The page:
“Sticks and stones may break my bones but words can never hurt me” is a little tune I’m willing to bet all of us remember singing when we were little girls, in response to wounding words from bullies and even our friends and siblings. Reciting it was our way of standing up for ourselves, and pretending that these people, and the cruel words they spoke—or actually shouted, as I recollect—could not hurt us. But in reality, those mean-spirited “words” made many of us, myself included, want to go into a corner and cry. How do we overcome hurtful words?
With all the crazy name-calling and accusations we see in the press these days, and knowing that the more things change the more they stay the same (another adage, but also one with a lot of truth); I think we should prepare our grandchildren to deal with unpleasant confrontations. Unfortunately, our grandchildren may begin their journey of dealing with verbal harassment in pre-school, let alone the all-to-anxiety-producing environment of kindergarten.
But here’s a solution I use. I teach my grands the art of physical discipline, which is what I prefer to call my three short and sweet rules below rather than resorting to long drawn-out explanations that may be lost on them at an early age. These rules are actually simple but effective behavioral techniques that will carry them into their teens—and well beyond since I find I still use them today.
3 tips for grandchildren overcome hurtful words
1. Think Twice Before Speaking Once: This is an easy and extremely effective rule of thumb to pound into their little heads (or big heads, I promise you!). Tell them to count to 10. This learned habit gives young and old alike time to think of an appropriate course of action.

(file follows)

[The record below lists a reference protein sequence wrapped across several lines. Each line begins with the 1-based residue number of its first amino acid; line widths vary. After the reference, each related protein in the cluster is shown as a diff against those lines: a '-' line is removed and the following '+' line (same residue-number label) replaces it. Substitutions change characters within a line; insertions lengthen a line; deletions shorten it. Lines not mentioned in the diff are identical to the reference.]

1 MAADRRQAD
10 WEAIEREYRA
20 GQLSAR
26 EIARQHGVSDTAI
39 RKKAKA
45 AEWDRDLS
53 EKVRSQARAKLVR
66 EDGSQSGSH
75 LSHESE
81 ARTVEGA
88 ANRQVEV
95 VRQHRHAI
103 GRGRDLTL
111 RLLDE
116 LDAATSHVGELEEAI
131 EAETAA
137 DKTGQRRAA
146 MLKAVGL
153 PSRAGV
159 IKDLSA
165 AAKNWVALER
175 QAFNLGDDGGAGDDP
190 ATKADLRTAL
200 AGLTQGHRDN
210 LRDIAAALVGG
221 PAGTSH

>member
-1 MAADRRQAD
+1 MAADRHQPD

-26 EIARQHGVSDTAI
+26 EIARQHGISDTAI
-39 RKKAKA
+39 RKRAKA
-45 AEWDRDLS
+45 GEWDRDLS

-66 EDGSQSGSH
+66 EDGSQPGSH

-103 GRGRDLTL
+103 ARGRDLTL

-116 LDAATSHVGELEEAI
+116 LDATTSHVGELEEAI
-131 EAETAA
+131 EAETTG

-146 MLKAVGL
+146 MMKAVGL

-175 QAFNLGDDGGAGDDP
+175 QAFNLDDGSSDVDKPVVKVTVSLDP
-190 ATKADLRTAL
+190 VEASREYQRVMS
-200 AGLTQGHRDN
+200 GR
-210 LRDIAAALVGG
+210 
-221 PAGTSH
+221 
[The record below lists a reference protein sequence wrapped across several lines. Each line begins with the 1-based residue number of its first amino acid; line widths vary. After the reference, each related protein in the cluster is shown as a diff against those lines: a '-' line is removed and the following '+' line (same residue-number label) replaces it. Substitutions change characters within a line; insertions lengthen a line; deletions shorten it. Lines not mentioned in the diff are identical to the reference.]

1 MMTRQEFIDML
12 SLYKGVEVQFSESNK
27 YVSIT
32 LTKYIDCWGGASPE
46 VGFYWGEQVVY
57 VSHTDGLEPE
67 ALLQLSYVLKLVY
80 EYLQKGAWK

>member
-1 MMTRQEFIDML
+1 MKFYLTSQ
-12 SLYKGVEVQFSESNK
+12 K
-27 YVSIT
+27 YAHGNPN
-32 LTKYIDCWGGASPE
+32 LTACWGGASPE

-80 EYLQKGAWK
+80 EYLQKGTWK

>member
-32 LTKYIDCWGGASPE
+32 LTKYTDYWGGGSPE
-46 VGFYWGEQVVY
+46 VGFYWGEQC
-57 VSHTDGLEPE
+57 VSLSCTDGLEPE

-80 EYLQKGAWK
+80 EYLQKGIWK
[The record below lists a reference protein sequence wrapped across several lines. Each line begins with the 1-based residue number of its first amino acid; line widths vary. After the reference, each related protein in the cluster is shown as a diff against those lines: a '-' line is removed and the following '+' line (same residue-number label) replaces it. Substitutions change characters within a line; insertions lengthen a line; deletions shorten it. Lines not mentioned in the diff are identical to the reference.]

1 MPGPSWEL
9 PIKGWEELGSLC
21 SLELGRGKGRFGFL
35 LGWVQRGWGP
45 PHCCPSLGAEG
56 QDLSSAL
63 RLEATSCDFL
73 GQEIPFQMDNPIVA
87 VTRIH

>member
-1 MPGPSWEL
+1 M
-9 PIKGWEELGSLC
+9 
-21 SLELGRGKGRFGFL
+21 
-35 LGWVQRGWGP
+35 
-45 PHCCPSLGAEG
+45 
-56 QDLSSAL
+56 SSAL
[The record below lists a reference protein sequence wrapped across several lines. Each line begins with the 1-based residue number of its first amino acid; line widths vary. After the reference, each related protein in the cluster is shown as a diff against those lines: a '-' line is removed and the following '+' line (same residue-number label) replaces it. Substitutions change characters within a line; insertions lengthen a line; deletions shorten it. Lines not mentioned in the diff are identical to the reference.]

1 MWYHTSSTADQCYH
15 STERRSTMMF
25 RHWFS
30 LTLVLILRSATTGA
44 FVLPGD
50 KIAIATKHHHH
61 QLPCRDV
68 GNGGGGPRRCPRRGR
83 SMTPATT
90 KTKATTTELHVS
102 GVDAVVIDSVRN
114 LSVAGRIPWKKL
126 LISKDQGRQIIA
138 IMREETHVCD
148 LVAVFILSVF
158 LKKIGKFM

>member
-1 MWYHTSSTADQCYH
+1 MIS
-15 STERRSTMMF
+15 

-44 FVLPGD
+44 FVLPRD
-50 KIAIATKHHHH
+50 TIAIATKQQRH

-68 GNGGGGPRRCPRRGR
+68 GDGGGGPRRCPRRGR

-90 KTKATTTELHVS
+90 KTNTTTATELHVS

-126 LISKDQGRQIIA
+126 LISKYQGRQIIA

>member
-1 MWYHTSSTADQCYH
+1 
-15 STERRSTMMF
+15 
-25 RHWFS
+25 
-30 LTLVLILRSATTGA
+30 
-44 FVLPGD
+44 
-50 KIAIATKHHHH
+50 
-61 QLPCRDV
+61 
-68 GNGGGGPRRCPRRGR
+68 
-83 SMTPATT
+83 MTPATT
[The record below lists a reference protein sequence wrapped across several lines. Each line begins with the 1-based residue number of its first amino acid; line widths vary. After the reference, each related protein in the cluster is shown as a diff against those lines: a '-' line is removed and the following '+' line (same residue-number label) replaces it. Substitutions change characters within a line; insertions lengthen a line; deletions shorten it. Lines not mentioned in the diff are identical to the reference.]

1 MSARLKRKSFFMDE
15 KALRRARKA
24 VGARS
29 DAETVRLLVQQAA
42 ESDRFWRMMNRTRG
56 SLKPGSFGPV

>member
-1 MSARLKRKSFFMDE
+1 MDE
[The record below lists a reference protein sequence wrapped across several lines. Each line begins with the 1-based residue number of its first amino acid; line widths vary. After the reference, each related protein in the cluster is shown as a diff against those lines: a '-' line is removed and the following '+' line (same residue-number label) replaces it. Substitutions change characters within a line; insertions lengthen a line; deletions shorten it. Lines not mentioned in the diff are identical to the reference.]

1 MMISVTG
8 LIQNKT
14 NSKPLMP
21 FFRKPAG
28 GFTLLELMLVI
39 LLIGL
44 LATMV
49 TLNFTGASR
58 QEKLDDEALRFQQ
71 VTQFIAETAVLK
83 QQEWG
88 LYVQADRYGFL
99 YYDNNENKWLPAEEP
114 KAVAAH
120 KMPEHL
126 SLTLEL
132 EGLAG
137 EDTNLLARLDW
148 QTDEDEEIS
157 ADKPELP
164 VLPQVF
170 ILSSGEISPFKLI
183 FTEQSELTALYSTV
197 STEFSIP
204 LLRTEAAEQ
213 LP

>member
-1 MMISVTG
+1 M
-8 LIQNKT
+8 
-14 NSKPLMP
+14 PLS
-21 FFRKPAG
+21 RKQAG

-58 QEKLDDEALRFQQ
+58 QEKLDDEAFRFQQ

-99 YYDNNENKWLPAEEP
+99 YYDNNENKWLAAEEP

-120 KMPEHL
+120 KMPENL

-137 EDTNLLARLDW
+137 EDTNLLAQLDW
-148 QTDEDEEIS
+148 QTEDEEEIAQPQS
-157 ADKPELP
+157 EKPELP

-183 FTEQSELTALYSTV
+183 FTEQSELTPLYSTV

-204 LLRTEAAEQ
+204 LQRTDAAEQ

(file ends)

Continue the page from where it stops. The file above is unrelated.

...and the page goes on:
2. Walk Away: Silence is golden and powerful. And this ensures silence, since they can’t be there to sass someone back. Depending on the situation they might even say, “Have a nice day.”
3. Run For Help: Often, parents, grandparents or even teachers are standing by when young children experience this situation. But when it is you or their parents, they should feel confident that their “safety nets” nearby love them and can help them.
For those of us with tween and teen grands who are being harassed by “bad apples,” take this strategy to the next level level. Here are three ideas you can use to help them in these situations.
3 tips for teens to overcome hurtful words
1. Help your grands develop a network that will protect them from emotional hurt by teaching them to branch out and make friends in different groups. Try a church or synagogue group, a school group, or a sports group. This way they will have support if they become a target in another group.
2. Help your grands sort out the different meanings of “popular.” Tweens and teens always want to join the popular crowd. We can help our grands see the difference between the group they are comfortable in, and the group that is considered the “in” crowd.
3. Discuss characteristics that are attractive to others: friendliness, enthusiasm, helpfulness, being good-natured, confidence, responsiveness, and so on. If they are lacking in an area, as most tweens and teens are, use your skills to help them develop that part of their personality.
Lastly I preach to my grands of all ages about the other side of the coin: their behavior.
My words to my grandchildren
Dear grandchildren of mine,
You may be in a competitive mood, feel like gossiping unfairly, get green-eyed with jealousy or wish someone else’s girlfriend or boyfriend was your girlfriend or boyfriend. And there will be times when you just don’t like some other girl or boy. Put aside whatever is bothering you and WATCH YOUR WORDS. Your words may be forgiven, but often they will never be forgotten.
Have you discovered a way to teach your grandchildren about the power of their own words? Or, perhaps you have advice for how to help grandchildren overcome hurtful words? Do tell! I would so love to hear from you either in the comments below or on Facebook, Twitter and Instagram. As women, our strength is, and always has been, in our sense of community.